According to MV, the 800 is a bike for experienced riders, while the 675 is a machine aimed at bringing people into the MV brand, with its softer nature appealing to younger riders and female riders. Can 125cc really make that much difference to a bike’s character? In the case of the Brutale, it most certainly can…
When it comes to the chassis there isn’t much different between the two bikes. The 800 has the same frame, swingarm, wheels, clocks, bars and headlight as the 675, with only the suspension different. The 800 gains fully-adjustable Marzocchi forks and a fully-adjustable Sachs shock. Externally the engine is identical. Inside, however, the 675’s stroke has been increased by 8.4mm to 54.3mm, bringing the capacity up to 798cc. The head, cams, gearbox, airbox, throttle bodies and every other major engine component, meanwhile, are identical. The clutch gains an extra plate, taking it from eight to nine, while the final gearing is different with the rear sprocket dropping two teeth to 41 from 43.
Hold on tight!
Being over six feet tall, I often find smaller capacity bikes cramped, with the older-style Brutale being especially annoying as my knees would get caught under the tank’s lip. No such issue with the 800; the riding position is roomy, even for the lofty in height, and the bike feels incredibly light. Tipping the scales at 167kg (claimed), the 800 is even the same weight as the Brutale 675 – it just makes more power and torque!
Where Triumph’s triple engine is a fairly relaxed motor which is happy to turn its hand to a bit of tomfoolery, the MV’s engine has a feeling of aggression about it when revved – like it is urging you to get it wound up and screaming. It’s more abrupt than the Triumph, with a faster throttle pick-up and eagerness to rev that means you really need to concentrate when riding it.
Accelerate hard in any of the first three gears, and the slightest lip in the road will cause the front to lift. You have to be very wary in first gear when accelerating out of roundabouts, as too much throttle can easily see you wheelie-ing when you aren’t expecting it, and the same can happened over rises in the road in third gear. The Brutale 800 certainly is a bike for experienced riders – and it is bloody great fun for that fact alone!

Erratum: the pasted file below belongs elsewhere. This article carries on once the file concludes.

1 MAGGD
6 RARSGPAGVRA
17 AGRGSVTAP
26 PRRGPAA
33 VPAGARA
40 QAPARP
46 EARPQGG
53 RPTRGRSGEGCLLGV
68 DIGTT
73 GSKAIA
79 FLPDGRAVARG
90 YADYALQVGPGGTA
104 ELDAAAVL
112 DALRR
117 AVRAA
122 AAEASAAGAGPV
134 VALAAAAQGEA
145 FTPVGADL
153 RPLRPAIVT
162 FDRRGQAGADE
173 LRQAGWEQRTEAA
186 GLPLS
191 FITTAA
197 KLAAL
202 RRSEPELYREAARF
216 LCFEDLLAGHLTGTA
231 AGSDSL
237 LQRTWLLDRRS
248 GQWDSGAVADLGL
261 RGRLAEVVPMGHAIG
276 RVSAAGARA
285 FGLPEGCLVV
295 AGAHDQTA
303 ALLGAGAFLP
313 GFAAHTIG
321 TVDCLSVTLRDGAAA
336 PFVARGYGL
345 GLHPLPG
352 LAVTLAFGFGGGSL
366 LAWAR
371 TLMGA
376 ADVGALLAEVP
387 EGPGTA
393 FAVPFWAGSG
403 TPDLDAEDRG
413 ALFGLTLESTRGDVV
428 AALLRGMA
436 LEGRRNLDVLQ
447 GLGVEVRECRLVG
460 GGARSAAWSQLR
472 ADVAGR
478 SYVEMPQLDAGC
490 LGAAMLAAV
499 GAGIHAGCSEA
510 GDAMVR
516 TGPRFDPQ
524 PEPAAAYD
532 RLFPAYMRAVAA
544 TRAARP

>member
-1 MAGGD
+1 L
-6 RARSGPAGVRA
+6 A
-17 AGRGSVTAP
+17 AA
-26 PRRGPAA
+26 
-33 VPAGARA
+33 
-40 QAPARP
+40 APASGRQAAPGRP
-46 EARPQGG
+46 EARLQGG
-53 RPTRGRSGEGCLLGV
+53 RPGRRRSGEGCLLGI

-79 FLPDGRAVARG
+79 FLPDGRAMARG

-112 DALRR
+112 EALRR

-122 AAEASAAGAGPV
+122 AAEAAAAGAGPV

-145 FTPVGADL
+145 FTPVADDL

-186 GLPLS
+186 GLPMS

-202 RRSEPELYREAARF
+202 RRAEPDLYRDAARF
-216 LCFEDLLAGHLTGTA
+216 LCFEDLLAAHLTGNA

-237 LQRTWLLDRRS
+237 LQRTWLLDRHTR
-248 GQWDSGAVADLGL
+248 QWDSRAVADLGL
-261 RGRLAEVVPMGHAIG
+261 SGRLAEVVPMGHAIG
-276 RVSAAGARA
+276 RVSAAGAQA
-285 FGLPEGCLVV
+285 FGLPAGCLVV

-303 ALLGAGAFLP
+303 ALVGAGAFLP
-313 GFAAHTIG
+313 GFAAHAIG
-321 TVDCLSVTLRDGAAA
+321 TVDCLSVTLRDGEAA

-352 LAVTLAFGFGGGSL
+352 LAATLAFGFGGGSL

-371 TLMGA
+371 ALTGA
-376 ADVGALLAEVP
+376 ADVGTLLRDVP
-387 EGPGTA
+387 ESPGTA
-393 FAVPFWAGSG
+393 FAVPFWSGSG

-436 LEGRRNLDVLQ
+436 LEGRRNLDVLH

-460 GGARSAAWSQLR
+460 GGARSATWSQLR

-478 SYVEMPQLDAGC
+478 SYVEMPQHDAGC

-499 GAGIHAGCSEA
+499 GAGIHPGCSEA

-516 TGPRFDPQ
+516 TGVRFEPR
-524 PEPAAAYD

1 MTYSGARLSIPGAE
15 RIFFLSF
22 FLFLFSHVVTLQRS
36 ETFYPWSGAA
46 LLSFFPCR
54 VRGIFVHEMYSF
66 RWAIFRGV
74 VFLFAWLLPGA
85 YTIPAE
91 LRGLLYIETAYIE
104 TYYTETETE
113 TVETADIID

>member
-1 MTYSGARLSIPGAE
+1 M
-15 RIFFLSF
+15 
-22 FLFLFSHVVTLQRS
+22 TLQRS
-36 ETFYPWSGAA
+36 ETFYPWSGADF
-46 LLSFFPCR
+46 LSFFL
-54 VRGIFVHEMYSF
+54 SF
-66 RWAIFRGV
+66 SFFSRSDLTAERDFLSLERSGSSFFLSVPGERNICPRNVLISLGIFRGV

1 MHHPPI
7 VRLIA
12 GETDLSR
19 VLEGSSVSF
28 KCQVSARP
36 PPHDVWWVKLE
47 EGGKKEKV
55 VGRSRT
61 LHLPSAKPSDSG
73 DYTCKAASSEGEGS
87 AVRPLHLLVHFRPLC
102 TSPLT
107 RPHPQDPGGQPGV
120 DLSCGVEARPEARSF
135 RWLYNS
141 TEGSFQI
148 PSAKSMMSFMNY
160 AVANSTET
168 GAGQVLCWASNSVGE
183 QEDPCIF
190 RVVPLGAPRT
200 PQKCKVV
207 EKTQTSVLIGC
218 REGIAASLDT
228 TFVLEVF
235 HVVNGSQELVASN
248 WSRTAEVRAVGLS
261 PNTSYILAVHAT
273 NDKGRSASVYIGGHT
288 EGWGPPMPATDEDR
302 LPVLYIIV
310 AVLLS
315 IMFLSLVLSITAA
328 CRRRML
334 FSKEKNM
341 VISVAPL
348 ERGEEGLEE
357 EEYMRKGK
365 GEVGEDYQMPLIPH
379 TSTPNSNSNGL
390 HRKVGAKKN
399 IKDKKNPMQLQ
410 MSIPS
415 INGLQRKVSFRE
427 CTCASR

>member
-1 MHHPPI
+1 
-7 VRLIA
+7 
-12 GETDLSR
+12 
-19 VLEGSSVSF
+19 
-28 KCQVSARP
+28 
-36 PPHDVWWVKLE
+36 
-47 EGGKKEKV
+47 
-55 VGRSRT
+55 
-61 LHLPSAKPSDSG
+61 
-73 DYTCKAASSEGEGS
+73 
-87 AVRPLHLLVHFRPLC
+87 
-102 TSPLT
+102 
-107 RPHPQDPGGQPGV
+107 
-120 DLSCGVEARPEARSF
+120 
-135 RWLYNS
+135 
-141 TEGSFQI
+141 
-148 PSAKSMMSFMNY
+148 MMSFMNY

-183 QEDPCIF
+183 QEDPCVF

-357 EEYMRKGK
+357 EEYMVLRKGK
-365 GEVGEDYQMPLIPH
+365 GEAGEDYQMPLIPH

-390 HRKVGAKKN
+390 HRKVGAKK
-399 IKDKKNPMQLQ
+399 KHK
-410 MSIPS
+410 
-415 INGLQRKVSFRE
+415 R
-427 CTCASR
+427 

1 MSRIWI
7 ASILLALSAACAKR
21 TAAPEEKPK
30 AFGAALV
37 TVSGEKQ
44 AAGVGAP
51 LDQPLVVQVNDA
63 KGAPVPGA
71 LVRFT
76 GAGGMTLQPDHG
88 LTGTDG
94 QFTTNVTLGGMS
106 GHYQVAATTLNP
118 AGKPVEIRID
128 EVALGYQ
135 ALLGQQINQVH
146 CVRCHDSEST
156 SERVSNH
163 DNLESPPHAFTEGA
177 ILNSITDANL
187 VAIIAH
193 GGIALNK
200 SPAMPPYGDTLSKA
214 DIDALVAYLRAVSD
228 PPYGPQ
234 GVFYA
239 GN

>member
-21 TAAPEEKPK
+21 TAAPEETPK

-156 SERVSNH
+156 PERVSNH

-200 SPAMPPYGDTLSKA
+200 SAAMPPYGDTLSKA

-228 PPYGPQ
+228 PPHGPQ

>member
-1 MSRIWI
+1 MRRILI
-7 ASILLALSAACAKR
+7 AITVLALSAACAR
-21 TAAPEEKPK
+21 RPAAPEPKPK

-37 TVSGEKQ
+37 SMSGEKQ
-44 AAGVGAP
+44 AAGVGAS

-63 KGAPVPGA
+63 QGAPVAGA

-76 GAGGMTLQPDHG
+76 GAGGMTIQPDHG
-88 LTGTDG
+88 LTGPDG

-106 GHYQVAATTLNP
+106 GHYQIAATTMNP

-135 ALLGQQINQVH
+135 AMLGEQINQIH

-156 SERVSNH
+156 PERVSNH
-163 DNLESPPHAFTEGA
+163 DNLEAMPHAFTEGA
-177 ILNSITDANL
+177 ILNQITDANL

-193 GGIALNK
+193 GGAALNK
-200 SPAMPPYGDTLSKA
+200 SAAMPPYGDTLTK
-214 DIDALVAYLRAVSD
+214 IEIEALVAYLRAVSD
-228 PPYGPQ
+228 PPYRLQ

Unlike the Triumph, the MV comes loaded with a full electronics package that includes eight-stage traction control, a speed limiter and four fuel modes, one of which is programmable. While I wouldn’t blindly trust the MV’s traction control like I would the system on the BMW S1000RR, it did seem fairly decent on the wet roads when I did decide to test it, although in truth I spent much of the ride with it turned off.
Where the Street Triple is a relaxed, naked bike that is also tremendous fun to go ballistic on, the Brutale is far more aggressive. It’s sportier than the Street Triple and considerably faster, making it not a hell of a lot slower than the Speed Triple and, I reckon probably faster on a track than the 1050 due to its light weight.
The MV is not a bike for less experienced riders, as the power is pretty ferocious when unleashed and this, combined with the light weight, can make it a bit of a handful on bumpy roads. Although nowhere near as user-friendly or charming as the Triumph, the Brutale 800 is certainly the best Brutale I’ve ridden and a brilliant bike in its own right. If this is the shape of things to come from MV then I can’t wait to see what else will be appearing from the Italian manufacturer; it seems to be going from strength to strength now it is back in the hands of the Castiglioni family with the late, great, Claudio’s son Giovanni in control.
MV Agusta Brutale 800
Engine: 798cc, liquid-cooled, DOHC triple, fuel injection
Power: 125hp @ 11,600rpm
Torque: 59ft.lb @ 8,600rpm
Top speed: 150mph (est)
Weight: 167kg (dry)
MPG: Probably not great!
Price: £8,999 (£9,299 EAS with a quickshifter or £9,799 with EAS and Italia paint)
Colours: Red/silver, White/red, Grey/white, Italia